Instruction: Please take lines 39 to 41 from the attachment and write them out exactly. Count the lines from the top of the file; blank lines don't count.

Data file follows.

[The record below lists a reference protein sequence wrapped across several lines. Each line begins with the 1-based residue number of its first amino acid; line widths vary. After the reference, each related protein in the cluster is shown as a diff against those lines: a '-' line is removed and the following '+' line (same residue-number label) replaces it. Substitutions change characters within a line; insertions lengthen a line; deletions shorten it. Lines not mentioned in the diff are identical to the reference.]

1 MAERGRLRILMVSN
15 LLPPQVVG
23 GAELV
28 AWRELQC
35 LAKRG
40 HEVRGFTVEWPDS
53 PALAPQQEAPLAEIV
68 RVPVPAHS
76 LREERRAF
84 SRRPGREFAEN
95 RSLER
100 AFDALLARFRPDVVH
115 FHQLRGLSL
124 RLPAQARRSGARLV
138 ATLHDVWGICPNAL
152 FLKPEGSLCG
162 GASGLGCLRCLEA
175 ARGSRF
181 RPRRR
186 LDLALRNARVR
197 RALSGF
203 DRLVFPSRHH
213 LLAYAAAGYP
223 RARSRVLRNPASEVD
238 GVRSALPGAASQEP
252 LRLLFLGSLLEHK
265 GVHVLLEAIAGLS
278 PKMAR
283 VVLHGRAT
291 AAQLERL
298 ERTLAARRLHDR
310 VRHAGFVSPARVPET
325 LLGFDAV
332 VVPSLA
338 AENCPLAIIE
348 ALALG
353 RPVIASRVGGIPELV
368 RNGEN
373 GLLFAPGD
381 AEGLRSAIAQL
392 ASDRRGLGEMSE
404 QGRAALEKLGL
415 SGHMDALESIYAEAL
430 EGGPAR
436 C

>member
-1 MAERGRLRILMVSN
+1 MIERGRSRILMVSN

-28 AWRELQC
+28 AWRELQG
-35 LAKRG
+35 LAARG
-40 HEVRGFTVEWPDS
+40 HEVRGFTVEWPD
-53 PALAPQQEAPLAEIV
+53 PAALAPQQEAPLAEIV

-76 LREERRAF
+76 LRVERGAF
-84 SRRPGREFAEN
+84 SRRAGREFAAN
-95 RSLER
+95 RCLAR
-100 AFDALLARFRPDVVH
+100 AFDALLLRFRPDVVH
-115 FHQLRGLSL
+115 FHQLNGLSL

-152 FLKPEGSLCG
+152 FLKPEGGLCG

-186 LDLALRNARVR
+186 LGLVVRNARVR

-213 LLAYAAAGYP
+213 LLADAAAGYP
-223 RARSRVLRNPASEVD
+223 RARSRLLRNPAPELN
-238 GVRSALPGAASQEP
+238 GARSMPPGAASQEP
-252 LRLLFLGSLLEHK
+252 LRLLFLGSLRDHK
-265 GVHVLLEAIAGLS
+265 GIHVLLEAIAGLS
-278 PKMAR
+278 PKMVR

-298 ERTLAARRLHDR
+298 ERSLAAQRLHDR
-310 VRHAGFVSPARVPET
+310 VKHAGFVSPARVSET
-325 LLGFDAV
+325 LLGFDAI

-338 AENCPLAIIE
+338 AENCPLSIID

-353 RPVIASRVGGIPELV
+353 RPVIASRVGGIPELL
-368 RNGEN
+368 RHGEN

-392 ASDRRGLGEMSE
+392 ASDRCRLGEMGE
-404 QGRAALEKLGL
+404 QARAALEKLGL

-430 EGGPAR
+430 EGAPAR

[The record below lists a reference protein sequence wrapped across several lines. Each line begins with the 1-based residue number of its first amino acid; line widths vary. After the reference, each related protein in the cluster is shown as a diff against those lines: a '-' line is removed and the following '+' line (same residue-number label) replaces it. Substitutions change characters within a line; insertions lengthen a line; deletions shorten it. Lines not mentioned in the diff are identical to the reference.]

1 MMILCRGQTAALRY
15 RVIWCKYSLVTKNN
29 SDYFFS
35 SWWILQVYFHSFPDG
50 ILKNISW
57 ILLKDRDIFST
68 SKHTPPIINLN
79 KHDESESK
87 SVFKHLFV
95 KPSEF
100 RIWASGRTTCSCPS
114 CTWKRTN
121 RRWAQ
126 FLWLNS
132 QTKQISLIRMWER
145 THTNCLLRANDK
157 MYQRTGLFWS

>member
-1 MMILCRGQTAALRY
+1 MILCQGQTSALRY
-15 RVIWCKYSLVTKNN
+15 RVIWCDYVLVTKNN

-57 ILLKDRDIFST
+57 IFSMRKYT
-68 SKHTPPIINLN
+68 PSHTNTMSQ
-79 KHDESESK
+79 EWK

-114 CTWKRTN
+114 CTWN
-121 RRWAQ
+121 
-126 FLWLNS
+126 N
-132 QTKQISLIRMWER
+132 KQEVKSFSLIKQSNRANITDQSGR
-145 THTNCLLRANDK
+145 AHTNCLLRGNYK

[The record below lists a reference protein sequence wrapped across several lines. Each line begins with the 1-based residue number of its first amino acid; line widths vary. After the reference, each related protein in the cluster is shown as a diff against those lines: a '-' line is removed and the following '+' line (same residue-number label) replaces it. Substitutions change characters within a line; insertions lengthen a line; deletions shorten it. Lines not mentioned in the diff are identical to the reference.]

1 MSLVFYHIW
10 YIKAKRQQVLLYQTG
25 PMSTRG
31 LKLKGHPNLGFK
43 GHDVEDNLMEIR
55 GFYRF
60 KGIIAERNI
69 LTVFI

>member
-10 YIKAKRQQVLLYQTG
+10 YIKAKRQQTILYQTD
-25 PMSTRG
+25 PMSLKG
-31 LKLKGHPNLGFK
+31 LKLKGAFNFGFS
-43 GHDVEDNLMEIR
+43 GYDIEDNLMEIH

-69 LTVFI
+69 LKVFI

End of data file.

368 RNGEN
373 GLLFAPGD
381 AEGLRSAIAQL